A new study by researchers from the George Washington University Milken Institute School of Public Health (Milken Institute SPH) found that overall annual expenditures for children receiving at least half of their care at community health centers (CHCs) were 35 percent lower than outlays for children whose families did not patronize CHCs.
“Community health centers are key strands in the health care safety net, providing primary and preventive care services to medically underserved communities regardless of income, insurance status or ability to pay,” said Leighton Ku, PhD, the study’s coauthor and professor in the Department of Health Policy and Management. “CHCs care for one in 10 children nationwide and nearly four in 10 low-income children.”
Between 2010 and 2016, the number of children receiving care at CHCs grew by 29 percent, and the number of nonelderly adult patients expanded by 33 percent. In 2016, 15.7 million adults between the ages of 18 and 64 and 8.0 million children younger than 18 patronized CHCs for medical and mental health care, according to the Health Resources and Services Administration.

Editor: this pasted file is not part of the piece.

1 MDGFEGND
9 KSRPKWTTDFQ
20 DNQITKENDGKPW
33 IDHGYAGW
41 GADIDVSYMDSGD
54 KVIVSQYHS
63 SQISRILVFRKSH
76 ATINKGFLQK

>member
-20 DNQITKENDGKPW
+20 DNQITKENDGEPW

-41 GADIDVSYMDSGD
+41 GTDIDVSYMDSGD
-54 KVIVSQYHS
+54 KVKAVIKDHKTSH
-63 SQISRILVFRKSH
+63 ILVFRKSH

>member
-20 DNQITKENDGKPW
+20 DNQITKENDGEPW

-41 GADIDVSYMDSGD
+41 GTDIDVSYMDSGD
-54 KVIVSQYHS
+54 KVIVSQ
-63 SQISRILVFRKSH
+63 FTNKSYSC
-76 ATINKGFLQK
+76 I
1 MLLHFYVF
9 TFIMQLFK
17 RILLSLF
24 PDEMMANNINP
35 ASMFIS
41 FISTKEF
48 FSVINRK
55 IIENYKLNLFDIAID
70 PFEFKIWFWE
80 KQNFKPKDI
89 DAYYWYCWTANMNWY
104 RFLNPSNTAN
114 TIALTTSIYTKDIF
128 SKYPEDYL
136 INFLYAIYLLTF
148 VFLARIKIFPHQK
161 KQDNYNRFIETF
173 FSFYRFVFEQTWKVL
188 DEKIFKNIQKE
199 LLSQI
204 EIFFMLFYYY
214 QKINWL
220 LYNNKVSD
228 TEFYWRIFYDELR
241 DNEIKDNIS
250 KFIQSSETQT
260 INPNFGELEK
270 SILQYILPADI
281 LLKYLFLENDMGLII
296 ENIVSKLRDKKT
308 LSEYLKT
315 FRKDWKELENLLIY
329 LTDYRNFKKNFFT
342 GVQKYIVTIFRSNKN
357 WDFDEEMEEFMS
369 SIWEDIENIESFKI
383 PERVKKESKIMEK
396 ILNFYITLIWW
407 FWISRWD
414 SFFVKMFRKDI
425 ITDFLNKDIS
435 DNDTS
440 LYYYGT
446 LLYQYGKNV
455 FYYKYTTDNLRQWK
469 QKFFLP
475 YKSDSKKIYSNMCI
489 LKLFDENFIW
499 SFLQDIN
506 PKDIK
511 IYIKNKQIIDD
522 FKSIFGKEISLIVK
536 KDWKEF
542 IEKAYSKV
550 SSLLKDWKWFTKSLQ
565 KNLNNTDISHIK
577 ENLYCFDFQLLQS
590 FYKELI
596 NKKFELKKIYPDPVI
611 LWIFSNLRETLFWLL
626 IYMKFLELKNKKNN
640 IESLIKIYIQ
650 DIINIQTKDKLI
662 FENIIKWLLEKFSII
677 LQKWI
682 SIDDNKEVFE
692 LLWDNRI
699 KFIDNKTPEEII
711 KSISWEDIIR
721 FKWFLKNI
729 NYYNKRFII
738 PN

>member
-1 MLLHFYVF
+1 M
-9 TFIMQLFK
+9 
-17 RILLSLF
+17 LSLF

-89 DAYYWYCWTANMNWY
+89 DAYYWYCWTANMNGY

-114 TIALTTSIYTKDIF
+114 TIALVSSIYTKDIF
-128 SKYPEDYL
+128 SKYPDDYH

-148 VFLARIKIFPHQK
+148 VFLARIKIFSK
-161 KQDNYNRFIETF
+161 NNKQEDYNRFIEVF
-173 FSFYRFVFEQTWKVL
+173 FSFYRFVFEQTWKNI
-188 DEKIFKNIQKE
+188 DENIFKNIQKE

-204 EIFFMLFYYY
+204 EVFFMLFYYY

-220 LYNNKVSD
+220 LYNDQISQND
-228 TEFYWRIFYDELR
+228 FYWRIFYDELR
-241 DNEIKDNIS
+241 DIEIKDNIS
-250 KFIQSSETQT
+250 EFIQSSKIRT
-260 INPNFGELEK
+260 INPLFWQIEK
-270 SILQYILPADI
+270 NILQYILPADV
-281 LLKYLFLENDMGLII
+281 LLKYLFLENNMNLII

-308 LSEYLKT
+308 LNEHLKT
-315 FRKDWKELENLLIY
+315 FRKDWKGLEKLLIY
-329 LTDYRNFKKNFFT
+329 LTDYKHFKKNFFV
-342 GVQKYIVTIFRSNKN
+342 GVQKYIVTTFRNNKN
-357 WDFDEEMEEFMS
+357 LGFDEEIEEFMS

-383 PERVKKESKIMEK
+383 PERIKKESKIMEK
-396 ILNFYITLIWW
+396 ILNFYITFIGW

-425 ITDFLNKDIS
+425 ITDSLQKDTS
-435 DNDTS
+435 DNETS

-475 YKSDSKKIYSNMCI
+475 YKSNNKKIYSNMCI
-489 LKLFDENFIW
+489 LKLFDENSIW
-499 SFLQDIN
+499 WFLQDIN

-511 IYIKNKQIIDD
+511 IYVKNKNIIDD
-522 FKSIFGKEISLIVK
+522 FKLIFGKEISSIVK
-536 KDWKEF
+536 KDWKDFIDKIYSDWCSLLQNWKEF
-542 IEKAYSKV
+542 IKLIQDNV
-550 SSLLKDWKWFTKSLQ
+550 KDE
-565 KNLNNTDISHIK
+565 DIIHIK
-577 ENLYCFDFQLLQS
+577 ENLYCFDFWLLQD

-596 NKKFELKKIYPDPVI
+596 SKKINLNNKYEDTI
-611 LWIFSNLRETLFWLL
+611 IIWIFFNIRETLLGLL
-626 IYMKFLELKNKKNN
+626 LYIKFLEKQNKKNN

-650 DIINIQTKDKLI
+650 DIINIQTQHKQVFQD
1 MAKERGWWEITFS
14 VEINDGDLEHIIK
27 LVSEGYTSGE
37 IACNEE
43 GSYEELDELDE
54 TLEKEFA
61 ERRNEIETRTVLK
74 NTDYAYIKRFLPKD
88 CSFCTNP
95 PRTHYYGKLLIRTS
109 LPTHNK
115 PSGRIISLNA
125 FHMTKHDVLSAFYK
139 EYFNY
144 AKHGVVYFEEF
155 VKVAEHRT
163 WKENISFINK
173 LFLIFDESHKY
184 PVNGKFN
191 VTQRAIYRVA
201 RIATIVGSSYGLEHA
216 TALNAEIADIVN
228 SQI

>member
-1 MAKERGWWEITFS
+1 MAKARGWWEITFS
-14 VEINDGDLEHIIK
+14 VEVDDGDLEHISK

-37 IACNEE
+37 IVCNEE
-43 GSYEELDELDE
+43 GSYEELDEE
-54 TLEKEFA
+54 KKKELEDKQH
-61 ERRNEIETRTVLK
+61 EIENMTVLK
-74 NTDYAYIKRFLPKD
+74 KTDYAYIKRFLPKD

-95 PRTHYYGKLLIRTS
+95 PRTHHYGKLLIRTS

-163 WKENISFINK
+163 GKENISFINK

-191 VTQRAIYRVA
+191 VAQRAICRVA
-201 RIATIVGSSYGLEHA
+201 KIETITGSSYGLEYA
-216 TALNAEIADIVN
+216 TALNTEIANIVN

The study used cutting edge propensity score methods which seek to emulate findings that could be derived from a randomized experiment, typically considered the gold standard of research. The analysis showed that children who received care at CHCs spent 35.3 percent less overall on medical care, including 40 percent lower expenditures on ambulatory care and 49.1 percent lower prescription drug outlays. Adults spent $529 less on hospital stays, according to the analysis.
“Our results support prior research that the CHC model of comprehensive, community-oriented primary care is efficient, particularly for pediatric and adolescent patients,” said Brian Bruen, the paper’s first author. He is a lead research scientist and lecturer, and he recently successfully defended his doctoral dissertation in public policy with a focus on health policy at the George Washington University.
At the end of their paper, Bruen and Ku point out that federal funding for CHCs is set to expire at the end of the federal fiscal year on September 30. “Continued support for CHCs and for Medicbaid can ensure that this system of care remains vital and intact,” they say.
“The Effects of Community Health Center Care on Medical Expenditures for Children and Adults" is published in the Journal of Ambulatory Care Management (April-June 2019).